When J. M. W. Turner was a sickly child, he was sent to live with his uncle in rural England, and it was during this time, he began his artistic career.

Who Was J. M. W. Turner?

Turner's landscape paintings were brilliant and full of Romantic imagery. Today, he is recognized as a predecessor of Impressionism, as his art developed from realism to fluidity and lyricism.

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Years of Formative Experience

Years of Formative Experience

On April 23, 1775, Joseph Mallord William Turner was born in Covent Garden, London, England. Turner's father, a barber and wig manufacturer, supported his family through his wife's mental illness, compounded by Turner's younger sister's death in 1786.

Places of Residence

In 1785, Turner was relocated to Brentford to live with an uncle, but he returned to Covent Garden before the decade's end. However, he was always eager to return to his birthplace.

Artistic Career

Despite his lack of formal education, Turner was a skilled artist, and by the age of 13, he was selling sketches shown in his father's store. Turner was admitted to the Royal Academy of Arts in late 1789 and allowed to exhibit his work in the Royal Academy Exhibition the following year.

Career Growth

In the Arts, Success and Innovation

The Royal Society of Arts awarded the 17-year-old the "Great Silver Pallet" for landscape drawing in 1793.

The Powerful Impact

Turner swiftly earned a steady income by, among other things, selling ideas to engravers, colouring sketches, and providing private lessons. He was influenced by artists like Thomas Gainsborough, Henry Fuseli, Philippe Jacques de Loutherbourg, Michael Angelo Rooker, and Richard Wilson.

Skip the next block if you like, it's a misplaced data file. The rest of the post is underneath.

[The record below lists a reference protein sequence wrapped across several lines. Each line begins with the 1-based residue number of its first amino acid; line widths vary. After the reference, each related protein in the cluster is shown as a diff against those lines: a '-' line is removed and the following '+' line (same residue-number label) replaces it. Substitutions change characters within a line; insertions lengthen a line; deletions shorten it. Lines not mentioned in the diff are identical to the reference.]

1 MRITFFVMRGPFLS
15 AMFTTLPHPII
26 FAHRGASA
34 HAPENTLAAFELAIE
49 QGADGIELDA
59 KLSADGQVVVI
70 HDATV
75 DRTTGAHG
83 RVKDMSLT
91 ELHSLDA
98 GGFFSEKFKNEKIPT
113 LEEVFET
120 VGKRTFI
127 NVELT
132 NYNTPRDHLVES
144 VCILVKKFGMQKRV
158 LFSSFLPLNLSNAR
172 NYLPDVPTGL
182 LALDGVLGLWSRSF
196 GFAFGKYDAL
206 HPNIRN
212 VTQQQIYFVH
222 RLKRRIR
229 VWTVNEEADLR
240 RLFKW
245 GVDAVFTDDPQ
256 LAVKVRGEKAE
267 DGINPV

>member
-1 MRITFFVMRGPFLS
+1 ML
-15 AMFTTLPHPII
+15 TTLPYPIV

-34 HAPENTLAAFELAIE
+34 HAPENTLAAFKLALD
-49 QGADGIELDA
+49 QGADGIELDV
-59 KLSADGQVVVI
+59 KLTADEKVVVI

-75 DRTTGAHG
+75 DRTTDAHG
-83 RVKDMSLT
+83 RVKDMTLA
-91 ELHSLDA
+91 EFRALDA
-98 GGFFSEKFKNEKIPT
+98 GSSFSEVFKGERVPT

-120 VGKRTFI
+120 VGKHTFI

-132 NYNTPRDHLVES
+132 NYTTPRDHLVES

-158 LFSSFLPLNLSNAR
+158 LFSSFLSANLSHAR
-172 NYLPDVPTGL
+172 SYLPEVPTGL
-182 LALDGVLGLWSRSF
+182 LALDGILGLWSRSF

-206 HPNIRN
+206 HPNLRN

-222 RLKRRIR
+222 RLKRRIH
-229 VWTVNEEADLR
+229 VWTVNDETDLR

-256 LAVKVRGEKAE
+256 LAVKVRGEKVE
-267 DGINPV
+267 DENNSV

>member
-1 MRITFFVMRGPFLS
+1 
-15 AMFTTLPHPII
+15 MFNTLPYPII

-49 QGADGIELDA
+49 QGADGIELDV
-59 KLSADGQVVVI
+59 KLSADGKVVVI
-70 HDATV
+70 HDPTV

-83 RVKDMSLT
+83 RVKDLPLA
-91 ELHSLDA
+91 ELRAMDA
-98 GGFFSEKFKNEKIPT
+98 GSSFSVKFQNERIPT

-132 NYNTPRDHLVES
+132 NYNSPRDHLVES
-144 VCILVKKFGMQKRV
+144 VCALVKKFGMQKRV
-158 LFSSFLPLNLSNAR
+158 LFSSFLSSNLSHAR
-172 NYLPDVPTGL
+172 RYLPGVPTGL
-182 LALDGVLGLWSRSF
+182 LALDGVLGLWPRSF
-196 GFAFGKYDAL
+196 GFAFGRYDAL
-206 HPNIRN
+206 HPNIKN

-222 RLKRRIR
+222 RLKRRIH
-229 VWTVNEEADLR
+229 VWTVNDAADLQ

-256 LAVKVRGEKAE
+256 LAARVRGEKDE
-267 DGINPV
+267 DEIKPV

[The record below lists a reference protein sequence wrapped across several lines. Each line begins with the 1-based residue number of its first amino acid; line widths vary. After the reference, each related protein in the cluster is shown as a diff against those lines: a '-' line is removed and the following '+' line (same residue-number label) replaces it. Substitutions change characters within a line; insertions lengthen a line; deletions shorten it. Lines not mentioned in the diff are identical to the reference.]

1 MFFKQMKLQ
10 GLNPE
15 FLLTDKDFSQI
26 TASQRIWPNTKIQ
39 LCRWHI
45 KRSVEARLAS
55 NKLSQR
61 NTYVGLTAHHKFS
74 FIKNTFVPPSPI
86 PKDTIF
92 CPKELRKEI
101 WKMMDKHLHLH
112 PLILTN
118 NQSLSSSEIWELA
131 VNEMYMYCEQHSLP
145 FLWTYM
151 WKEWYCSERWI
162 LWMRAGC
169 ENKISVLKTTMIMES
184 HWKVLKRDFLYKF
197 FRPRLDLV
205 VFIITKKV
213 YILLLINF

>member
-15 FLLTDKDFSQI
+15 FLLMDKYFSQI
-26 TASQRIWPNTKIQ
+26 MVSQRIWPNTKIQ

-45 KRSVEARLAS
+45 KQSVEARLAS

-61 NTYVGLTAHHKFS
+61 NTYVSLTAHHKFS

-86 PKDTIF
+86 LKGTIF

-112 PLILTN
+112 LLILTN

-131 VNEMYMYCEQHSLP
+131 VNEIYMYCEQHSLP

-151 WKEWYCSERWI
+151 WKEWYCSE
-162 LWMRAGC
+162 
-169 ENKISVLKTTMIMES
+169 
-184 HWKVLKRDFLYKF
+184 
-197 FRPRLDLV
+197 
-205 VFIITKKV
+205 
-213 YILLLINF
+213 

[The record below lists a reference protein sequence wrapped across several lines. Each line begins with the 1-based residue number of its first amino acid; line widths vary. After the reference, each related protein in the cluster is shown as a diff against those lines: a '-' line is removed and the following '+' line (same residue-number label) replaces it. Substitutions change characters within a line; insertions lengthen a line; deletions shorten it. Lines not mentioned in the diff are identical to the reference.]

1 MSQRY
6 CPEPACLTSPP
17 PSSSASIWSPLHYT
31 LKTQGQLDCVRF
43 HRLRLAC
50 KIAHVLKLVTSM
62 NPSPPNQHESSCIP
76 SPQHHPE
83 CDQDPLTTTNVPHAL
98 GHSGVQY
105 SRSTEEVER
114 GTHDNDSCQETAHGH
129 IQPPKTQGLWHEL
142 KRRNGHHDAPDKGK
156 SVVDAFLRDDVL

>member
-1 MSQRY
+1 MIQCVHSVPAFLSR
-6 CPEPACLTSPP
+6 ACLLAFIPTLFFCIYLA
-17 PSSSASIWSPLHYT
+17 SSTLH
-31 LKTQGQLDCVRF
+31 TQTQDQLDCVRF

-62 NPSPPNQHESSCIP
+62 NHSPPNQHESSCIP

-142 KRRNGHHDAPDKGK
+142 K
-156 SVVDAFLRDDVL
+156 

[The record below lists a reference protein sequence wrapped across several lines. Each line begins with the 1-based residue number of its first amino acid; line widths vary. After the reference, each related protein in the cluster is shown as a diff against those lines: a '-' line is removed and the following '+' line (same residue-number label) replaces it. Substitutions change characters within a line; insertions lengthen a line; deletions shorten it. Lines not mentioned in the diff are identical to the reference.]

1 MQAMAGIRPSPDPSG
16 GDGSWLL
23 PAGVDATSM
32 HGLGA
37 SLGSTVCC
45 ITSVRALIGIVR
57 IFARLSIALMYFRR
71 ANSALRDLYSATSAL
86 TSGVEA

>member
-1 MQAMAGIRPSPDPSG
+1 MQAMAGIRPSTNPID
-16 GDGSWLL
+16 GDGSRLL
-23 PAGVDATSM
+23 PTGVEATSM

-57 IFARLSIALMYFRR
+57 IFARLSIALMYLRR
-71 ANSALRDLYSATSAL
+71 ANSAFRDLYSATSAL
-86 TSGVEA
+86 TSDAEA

Gaining Impressions

Turner began travelling extensively around Europe, with his visits to Venice being particularly memorable. His early work reflected his expertise as a topographic draftsman and resulted in realistic landscape depictions, but he eventually established his style.

The Second Name

He was known as the " Painter of Light " for his use of bright colours to create settings of light images; he was known as the "Painter of Light." His watercolours, oil paintings, and engravings are regarded as the forerunners of Impressionism today.

Art during the Romanticism
Art during the Romanticism

When the Romantic era started in Europe at the end of the 1800s, it was a time for art, literature, music, and philosophy. Most of the time, the Romantic era was at its peak between 1800 and 1850 in most places. When people think about Romanticism, they think about how it emphasizes emotions and individuality, as well as how it celebrates all things past and present, with a strong preference for the medieval over the classical. Industrialization, the Age of Enlightenment’s social and political standards, and the scientific rationality of nature are all things that make up modernity. It was also a reaction to these things. This was long before the scottish association of writers.

finest in comparative literature
finest in comparative literature

It had a huge and complicated effect on politics, with romantic intellectuals having an effect on conservatism, liberalism, radicalism, and nationalism. The movement put a lot of emphasis on extreme emotions like fear, horror, and terror, as well as wonder, when it came to new aesthetic categories like the sublime and natural beauty. This was especially true when they came up against new aesthetic categories like the sublime and nature. It made not only folk art and historical traditions noble, but also spontaneity a good thing (as in the musical impromptu). Romanticism tried to avoid population growth, early urban development, and industrialism by bringing back medievalism and parts of art and narrative that were thought to be authentically medieval. This was in contrast to the Rationalism Classicism Enlightenment.